In the early days of the quest for resonance and reflection free drivers it became abundantly clear that in order to fully complement the transparency of reproduction from a well-designed dome transducer something had to be done to remove any hint of cabinet colouration.
Colouration which could usually be traced back to resonant air pockets, the eigentones of the main cavity or structural modes in the enclosure walls.
Mounting the drivers in the side of a large cylinder proved a very effective way of smoothing the path for the forward radiation but this did nothing for the sound coming out of the driver rear which has to be confined or dissipated in some way. Initial results, using a ring magnet within the voice coil diameter and a small central hole to connect the rear of the dome to the outside world, suffered from a strong Helmholtz resonance problem which imposed a severe peak and dip in the forward response. Replacing the magnet with an external ring and opening out the hole in the pole to the greatest diameter possible allowed the rear radiation to emerge unhindered but when attached to any sort of enclosure this performance was inevitably compromised by the resonant modes of the enclosed air space. Adding damping can improve this greatly but there had to be a better way.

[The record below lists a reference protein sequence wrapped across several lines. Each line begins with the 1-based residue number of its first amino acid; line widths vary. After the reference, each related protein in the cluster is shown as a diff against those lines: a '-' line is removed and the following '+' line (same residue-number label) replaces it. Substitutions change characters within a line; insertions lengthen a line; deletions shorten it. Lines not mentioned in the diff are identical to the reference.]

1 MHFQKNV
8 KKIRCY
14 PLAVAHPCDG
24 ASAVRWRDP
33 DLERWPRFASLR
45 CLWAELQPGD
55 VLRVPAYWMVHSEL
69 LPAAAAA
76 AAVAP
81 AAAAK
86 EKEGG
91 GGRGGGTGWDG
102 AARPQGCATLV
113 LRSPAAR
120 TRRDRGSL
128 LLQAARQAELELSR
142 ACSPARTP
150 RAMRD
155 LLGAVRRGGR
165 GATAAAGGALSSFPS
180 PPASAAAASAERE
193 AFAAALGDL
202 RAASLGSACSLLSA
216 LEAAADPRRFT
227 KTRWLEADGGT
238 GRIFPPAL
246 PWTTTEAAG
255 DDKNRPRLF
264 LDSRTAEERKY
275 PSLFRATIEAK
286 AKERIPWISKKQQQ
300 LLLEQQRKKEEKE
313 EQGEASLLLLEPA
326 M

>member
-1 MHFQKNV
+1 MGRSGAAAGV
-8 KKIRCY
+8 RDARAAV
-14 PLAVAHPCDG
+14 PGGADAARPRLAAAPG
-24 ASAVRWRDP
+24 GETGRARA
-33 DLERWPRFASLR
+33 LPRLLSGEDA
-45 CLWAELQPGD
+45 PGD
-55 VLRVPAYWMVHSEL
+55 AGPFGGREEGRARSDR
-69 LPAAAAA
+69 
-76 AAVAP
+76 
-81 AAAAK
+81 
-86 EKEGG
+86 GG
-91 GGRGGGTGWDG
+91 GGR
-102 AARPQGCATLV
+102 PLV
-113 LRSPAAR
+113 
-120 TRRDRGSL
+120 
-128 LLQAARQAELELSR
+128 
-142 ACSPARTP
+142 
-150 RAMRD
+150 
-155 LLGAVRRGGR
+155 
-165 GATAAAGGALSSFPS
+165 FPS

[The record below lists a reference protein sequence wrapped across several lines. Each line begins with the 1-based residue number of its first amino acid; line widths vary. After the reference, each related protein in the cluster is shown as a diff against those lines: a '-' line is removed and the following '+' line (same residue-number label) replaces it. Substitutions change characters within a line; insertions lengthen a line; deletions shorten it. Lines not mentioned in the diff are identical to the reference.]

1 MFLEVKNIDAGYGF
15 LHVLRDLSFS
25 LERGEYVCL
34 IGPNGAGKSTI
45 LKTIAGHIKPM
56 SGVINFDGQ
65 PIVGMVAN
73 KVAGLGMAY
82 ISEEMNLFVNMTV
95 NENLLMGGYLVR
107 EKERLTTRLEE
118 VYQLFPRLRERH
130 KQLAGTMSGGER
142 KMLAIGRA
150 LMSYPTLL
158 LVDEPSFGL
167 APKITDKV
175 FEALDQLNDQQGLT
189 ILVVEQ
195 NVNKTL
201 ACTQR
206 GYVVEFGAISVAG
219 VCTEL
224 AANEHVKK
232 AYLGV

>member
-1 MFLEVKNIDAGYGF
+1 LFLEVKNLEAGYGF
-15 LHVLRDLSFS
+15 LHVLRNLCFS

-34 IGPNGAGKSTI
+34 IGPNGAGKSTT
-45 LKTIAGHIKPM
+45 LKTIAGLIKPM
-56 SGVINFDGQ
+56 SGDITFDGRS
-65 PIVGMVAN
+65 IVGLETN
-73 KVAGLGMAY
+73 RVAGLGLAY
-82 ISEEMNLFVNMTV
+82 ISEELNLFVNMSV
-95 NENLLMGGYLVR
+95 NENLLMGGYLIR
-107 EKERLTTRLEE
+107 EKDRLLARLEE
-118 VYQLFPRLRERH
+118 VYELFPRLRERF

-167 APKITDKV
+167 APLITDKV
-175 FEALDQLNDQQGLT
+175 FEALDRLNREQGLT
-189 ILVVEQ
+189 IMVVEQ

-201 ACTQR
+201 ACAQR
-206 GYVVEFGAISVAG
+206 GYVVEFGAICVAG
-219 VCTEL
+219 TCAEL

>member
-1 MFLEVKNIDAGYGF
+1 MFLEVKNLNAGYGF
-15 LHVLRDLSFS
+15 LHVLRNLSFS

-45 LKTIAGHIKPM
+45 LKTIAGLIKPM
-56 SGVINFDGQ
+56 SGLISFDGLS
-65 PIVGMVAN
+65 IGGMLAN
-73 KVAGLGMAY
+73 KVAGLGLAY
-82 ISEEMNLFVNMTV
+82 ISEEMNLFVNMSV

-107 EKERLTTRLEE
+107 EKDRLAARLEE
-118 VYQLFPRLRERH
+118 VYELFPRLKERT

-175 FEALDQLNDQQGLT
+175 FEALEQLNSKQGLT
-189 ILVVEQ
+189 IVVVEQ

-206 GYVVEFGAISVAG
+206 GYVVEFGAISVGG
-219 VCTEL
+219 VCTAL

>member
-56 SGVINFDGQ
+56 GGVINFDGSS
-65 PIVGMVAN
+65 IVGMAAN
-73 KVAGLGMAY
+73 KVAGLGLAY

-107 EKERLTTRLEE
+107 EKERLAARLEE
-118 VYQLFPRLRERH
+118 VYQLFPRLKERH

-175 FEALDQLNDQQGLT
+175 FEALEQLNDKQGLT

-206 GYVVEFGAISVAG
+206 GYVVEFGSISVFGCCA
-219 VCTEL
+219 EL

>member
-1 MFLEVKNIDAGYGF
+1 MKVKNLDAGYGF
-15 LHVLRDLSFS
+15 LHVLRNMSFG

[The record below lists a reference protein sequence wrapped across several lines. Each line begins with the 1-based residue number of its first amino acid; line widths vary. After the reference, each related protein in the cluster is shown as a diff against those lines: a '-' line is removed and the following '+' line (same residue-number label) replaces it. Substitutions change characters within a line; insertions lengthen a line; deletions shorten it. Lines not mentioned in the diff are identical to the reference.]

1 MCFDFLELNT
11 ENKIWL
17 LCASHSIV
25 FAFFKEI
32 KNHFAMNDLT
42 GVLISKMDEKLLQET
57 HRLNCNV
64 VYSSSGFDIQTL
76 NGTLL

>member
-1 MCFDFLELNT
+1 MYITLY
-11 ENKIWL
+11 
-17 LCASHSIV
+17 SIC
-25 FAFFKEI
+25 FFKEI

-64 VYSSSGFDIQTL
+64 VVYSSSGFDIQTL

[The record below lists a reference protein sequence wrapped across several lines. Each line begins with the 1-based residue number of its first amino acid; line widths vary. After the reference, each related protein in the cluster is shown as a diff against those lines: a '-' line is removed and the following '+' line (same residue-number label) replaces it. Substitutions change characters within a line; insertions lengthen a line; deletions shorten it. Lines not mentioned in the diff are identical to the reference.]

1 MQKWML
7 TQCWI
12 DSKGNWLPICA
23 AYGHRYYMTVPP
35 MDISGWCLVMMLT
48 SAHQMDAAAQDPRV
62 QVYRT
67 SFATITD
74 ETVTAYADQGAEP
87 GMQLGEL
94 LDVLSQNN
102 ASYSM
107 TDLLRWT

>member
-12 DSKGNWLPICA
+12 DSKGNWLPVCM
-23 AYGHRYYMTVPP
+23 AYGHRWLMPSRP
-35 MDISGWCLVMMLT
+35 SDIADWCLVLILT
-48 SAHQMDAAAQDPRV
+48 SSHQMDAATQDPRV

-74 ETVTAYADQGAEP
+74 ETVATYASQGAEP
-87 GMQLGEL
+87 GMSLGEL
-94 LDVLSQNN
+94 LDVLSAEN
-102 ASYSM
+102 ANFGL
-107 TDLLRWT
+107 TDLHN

Coupling the driver instead to the end of a long tube excited a classic series of resonances but these were rather easier to damp out with a fibrous filling than with a short wide enclosure but it required rather a long tube to get good results. That wasn’t really an issue for a midrange unit but a 30cm bass driver in the end of a 3m tube was a rather different matter! So it was decided to try an exponentially tapered tube which, above its cut-off frequency, behaves pretty much like a straight tube but occupies about a third of the volume. And when adding the damping material it was found that simply drawing a length of fibre mat into the tube and letting the taper of the tube naturally compress the filling towards the narrow end resulted in a performance which actually exceeded that of the parallel tube.
This principle has now been applied to both the high frequency and mid-range units of Vivid systems and ensures the best performance from both.